Waldburger Not Your Typical 22-Year Old
In other words, throw out any misconceptions you may have about the soft-spoken welterweight prospect from Belton, Texas, because he has every intentions of making believers out of you this week.
“I’m a fighter who likes to put on a good show,” said Waldburger. “I’m willing to take risks and who’s just fun to watch. I’m not a boring fighter, I’m willing to throw down, and I like for people to see the whole game of MMA and say this guy can do it all.”
If it sounds familiar, it’s because many Octagon first timers have the same pre-fight attitude, yet when the bell rings, things change. Not for Waldburger though, and it’s not because he’s some other worldly talent from another planet. It’s just that he’s got more experience than a lot of newcomers, and has also been plying his trade for a while now, so he knows what he can deliver in a fight. And as far as being ready for the bright lights of the UFC, he knows that he’s put in the work under longtime coach John Moore at the Grappler’s Lair gym.
“I’m just blessed,” said Waldburger. “I was in high school when I started, so my parents took care of me, and I was able to train twice a day so I put in eight hours a day. And my coach is amazing. He’s able to put so much on you where you’re constantly learning. He’ll have guys with three months experience beating guys with a year’s experience. So the way he teaches puts a lot on you where you’re learning it quick, and you understand the whole game. I’ve been training for five and a half years, but I like to say that I’ve put in over ten years of training.”
If you do the math, that means Waldburger has been training in the sport since the age of 16. And while he planned on taking a slow and steady route to the pros by competing as an amateur, after three fights, amateur MMA was banned in Texas. Waldburger, still a student, had a decision to make.
“It was either don’t fight at all, or just turn pro,” he said. He knew what he wanted to do, but he did have to convince his parents to get on board. “That was the only thing I really had to talk them into, and it took a little bit, but eventually they gave me the consent.”
On November 26, 2005, the high school junior made his pro debut, getting stopped in the first round by Sammy Say (a loss avenged less than three months later). Needless to say, when he walked into school that Monday morning, his weekend exploits were a little different than those of his peers.
“Some people thought it was cool, and then some people just gave me the cold shoulder, so there were a lot of mixed feelings,” he said. “Some people felt like they weren’t good enough to talk to you, some people didn’t think you were worth talking to.”
Not that any of that mattered to Waldburger, who, before his 18th, 21st, or 30th birthday, figured out what he wanted to do for a living. And oddly enough, he got the trouble that those in their late teens and early twenties usually get into out of his system before he even put on the gloves for the first time.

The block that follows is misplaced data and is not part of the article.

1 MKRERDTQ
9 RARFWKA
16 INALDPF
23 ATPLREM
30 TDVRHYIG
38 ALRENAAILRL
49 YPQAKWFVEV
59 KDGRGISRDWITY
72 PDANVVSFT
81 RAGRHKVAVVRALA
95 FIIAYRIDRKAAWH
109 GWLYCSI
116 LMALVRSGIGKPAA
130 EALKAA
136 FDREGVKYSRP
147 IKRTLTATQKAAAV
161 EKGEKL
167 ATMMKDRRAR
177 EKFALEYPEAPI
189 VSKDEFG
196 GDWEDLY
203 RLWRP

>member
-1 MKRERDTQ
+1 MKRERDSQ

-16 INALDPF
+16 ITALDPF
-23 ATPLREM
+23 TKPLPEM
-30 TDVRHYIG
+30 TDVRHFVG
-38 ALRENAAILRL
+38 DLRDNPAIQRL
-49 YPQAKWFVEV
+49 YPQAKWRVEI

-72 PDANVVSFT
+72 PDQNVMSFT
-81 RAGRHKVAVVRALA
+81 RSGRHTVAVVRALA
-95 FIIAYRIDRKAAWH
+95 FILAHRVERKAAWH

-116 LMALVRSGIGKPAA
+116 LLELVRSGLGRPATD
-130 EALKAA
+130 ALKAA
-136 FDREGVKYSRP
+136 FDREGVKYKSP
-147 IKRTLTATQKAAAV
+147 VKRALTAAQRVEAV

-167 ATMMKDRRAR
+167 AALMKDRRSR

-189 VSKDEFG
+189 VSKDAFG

“I fell off and went crazy partying and did that whole thing,” said Waldburger. “It’s a long story but I’m glad I got that stuff out of the way. It’s cool how God has orchestrated my life and how it’s fit together because I’ve learned certain lessons being younger, like being in high school and finding what I want to do for the rest of my life.”
Waldburger also counts his faith as a Christian and a close relationship with his coaches with keeping him on the straight and narrow at an age when many get off track.
“My coaches are like parents to me, and in a literal sense too, because I’m about to marry my coach’s daughter,” he smiles. “They made me want to be a better person. And once I realized what really matters in life, there’s no sense in doing a lot of things. This is what I love to do, and if you want to be the best, you have to make sacrifices.”
You also have to learn how to weather the ups and downs, and Waldburger has been handed few, if any, gimmes over the course of his nearly five year career. For proof, look at some of the men he’s beaten (Brian Foster, Pete Spratt, Shannon Ritch, Pat Healy) and those he’s lost to (Spratt, Josh Neer, Ricardo Funch). Yet when you ask him whether he regrets some of those early defeats and chalks them up to inexperience and being young, he comes back with an answer that only a mature pro could muster.
“My pride, I know I can beat ‘em now, but then if I didn’t lose I wouldn’t have looked at my fights so hard and examined them,” he said. “I’ve made dramatic changes because of my losses. So there’s that no and that yes, and I’m not ashamed of my losses. I love to fight, and win or lose, I’m gonna learn something and I’m gonna be better.”
Now he gets to prove himself on the sport’s biggest stage.
“I really want to fight the best of the best,” he said. “That’s why I’m so thankful to be in the UFC, because that’s where they’re at. And not to be all WWE or whatever (Laughs), but to be the best, you’ve got to beat the best.”